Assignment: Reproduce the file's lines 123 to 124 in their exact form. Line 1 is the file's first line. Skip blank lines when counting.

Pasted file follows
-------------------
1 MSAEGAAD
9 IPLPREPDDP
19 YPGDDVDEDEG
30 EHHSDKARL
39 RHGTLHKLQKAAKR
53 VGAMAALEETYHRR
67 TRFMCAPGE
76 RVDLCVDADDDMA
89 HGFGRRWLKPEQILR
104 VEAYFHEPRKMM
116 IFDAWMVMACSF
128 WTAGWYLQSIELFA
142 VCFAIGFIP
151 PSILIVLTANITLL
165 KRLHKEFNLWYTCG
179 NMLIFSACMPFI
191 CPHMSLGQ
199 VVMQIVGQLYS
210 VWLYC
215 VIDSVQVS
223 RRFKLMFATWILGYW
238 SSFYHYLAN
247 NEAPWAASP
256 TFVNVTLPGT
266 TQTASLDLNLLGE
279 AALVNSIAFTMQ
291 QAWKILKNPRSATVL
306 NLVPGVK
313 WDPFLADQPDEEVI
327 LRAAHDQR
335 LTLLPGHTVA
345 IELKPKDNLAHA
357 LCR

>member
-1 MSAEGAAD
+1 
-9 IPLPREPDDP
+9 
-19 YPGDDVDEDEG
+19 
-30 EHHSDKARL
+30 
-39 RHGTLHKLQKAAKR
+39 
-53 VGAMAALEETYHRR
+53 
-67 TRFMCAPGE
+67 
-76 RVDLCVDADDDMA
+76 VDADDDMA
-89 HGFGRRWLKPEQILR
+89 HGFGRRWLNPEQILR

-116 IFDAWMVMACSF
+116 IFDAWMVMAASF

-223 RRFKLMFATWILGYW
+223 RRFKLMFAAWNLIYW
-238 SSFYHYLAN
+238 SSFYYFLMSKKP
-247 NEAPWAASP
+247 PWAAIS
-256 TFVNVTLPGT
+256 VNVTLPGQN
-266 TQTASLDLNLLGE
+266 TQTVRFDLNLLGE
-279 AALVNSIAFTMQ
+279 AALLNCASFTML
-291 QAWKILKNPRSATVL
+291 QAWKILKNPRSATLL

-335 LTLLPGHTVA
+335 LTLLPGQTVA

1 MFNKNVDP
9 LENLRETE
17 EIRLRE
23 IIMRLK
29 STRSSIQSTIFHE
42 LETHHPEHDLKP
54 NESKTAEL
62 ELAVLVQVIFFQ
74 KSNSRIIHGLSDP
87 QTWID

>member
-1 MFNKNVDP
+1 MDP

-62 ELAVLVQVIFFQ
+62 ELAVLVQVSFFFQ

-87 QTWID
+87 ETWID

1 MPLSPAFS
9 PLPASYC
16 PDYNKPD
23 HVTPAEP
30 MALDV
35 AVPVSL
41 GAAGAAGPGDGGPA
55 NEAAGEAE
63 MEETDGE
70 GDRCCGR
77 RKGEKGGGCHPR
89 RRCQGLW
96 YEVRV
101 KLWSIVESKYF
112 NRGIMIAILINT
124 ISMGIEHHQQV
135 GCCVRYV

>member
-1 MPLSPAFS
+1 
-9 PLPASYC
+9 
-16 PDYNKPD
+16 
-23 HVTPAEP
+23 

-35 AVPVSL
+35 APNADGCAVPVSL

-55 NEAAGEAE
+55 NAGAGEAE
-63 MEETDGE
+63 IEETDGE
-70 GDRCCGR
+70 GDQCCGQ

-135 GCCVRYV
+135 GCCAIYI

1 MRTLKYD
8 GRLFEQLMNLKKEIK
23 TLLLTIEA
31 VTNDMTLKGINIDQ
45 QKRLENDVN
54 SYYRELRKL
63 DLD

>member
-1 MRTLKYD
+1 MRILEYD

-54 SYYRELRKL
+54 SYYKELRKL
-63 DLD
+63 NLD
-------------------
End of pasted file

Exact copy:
+135 GCCAIYI

1 MRTLKYD